Skin Friction and Cross-flow Separation on an Ellipsoidal Body During Constant Yaw Turns and a Pitch-up Maneuver with Roll Oscillation
DeMoss, Joshua Andrew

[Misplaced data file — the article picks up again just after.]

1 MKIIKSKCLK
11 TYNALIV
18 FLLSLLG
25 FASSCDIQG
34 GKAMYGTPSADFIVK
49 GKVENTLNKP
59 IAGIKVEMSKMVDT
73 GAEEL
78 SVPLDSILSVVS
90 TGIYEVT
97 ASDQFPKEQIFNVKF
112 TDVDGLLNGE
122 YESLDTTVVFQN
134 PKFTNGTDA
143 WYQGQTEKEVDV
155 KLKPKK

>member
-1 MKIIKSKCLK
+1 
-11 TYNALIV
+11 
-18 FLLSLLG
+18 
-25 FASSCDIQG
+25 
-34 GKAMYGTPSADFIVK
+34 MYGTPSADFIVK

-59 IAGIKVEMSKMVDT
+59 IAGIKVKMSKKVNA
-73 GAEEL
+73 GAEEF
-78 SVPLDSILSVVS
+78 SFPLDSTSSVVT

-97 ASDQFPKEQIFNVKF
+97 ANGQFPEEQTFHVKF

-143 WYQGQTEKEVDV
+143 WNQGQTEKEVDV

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The skin friction and cross-flow separation location on a non-body-of-revolution (non-BOR) ellipsoidal model performing constant-yaw turns and a pitch-up maneuver, each with roll oscillation were studied for the first time. The detailed, low uncertainty, flow topology data provide an extensive experimental database on the flow over non-BOR hull shapes that does not exist anywhere else in the world and serves as a crucial tool for computational validation. The ellipsoidal model was mounted on a roll oscillation machine in the Virginia Tech Stability Wind Tunnel slotted wall test section. Hot-film sensors with constant temperature anemometers provided skin friction magnitudes on the body's surface for thirty-three steady flow model orientations and three unsteady maneuvers at a constant Reynolds number of 2.5 million. Cross-flow separation locations on the model were determined from span-wise minima in the skin friction magnitude for both the steady orientations and unsteady maneuvers. Steady hot-film data were obtained over roll angles between Â±25Â° in 5Â° increments with the model mounted at 10Â° and 15Â° yaw and at 7Â° pitch with respect to the flow. The roll oscillation machine was used to create a near sinusoidal unsteady roll motion between Â±26Â° at a rate of 3 Hz, which corresponded to a non-dimensional roll period of 5.4. Unsteady data were obtained with the ellipsoidal model mounted at 10Â° and 15Â° yaw and at 7Â° pitch during the rolling maneuver. Cross-flow separation was found to dominate the leeside flow of the model for all orientations. For the yaw cases, the separation location moved progressively more windward and inboard as the flow traveled downstream. Increasing the model roll or yaw angle increased the adverse pressure gradient on the leeward side, creating stronger cross-flow separation that began further upstream and migrated further windward on the model surface. For the pitch flow case, the cross-flow separation remained straight as the flow moved axially downstream. The strongest pitch cross-flow separation was observed at the most negative roll angle and dissipated, moving further downstream and inboard as the modelâ s roll angle was increased. The unsteady flow maneuvers exhibited the same flow topology observed in the quasi-steady conditions. However, the unsteady skin friction and separation locations lagged their quasi-steady counterparts at equivalent roll angles during the oscillation cycle. A first order time lag model and sinusoidal fit to the separation location data quantified the time lags that were observed.
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